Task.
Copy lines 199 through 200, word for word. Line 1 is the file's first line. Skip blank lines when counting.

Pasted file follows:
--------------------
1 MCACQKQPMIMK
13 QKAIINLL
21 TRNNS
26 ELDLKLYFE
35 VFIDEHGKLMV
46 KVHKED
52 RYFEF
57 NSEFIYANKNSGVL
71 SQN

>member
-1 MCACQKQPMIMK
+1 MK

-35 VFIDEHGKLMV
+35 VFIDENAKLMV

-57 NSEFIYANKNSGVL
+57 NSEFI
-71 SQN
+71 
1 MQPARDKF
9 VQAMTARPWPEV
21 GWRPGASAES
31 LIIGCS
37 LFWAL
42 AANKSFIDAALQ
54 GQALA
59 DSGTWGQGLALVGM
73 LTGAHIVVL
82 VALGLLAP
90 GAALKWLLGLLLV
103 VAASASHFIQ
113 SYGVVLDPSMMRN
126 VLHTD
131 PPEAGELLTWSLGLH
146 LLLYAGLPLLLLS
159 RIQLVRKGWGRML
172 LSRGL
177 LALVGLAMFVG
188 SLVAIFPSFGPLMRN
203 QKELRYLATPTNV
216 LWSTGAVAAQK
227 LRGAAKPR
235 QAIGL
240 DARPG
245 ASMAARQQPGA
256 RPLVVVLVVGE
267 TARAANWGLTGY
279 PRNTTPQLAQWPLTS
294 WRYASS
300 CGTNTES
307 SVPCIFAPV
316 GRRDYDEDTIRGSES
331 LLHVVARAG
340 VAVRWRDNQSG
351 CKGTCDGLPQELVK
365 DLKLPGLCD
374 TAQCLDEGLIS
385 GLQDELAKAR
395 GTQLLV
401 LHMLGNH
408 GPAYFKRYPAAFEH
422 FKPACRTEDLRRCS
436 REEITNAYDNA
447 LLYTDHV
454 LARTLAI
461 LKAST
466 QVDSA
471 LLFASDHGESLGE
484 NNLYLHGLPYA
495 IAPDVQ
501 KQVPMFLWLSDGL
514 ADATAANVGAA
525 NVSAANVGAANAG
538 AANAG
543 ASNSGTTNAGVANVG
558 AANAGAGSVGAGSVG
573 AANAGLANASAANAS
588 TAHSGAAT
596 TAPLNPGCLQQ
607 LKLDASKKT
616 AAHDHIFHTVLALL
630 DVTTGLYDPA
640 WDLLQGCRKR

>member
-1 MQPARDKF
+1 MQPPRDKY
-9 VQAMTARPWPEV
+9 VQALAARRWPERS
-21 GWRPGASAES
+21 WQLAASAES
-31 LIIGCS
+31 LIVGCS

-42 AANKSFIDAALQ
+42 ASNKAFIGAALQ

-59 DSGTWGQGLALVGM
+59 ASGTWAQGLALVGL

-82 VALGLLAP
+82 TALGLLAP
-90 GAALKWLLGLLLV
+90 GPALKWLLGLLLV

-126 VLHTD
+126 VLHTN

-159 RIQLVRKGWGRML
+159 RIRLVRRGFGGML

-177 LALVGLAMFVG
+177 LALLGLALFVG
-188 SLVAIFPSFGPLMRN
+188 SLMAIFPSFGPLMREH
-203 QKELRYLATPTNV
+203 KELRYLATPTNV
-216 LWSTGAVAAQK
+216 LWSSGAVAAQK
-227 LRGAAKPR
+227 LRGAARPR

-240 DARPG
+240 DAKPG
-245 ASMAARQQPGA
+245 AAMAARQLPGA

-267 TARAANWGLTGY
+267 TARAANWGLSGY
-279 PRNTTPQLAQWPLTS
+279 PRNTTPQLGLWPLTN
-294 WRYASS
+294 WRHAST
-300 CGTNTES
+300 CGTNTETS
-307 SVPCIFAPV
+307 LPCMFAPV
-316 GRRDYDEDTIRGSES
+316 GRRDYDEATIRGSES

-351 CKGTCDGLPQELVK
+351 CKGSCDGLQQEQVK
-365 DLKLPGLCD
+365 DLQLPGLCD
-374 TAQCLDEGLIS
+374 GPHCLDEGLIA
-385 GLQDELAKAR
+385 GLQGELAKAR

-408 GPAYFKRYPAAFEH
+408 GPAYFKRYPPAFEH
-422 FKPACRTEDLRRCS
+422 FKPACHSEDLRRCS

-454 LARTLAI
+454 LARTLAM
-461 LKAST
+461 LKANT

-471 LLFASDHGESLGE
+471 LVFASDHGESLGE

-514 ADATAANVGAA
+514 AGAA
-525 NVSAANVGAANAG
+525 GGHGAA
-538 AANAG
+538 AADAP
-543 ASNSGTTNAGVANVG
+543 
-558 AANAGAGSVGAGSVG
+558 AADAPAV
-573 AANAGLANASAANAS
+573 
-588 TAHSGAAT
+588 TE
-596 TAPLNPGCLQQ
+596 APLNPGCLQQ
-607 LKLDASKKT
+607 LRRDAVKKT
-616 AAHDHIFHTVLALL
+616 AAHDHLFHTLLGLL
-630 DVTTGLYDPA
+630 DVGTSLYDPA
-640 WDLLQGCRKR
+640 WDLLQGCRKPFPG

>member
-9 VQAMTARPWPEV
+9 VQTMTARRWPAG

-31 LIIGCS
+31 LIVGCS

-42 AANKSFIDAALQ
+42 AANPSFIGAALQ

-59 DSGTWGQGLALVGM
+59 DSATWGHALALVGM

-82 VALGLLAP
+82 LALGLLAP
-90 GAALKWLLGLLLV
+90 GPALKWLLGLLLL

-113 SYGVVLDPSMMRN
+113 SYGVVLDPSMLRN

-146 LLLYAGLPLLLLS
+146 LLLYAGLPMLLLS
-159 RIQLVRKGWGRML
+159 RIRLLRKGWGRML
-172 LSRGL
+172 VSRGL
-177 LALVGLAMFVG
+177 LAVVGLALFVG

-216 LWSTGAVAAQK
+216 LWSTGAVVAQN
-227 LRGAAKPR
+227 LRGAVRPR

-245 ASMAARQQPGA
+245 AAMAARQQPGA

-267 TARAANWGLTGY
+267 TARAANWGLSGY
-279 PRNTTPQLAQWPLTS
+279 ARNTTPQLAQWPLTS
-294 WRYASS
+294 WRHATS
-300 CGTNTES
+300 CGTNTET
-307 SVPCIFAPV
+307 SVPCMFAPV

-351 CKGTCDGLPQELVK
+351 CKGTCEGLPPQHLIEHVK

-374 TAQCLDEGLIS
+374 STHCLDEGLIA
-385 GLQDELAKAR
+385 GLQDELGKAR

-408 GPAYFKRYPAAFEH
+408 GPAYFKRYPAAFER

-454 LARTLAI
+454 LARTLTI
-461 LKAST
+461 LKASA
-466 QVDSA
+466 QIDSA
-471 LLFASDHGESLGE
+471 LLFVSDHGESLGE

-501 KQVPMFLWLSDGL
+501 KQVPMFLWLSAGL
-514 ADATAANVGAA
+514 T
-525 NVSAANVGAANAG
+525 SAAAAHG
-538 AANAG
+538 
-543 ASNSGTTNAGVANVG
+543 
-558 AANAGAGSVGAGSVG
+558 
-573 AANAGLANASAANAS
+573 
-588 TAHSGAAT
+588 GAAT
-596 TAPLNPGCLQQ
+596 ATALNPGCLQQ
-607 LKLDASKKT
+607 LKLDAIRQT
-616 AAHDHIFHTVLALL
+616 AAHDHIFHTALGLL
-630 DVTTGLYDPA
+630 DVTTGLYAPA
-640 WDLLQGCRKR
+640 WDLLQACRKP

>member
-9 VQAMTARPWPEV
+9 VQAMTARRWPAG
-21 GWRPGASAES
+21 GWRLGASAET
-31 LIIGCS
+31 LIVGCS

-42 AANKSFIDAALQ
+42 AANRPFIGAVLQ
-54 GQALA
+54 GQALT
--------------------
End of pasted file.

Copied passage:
-245 ASMAARQQPGA
+245 AAMAARQQPGA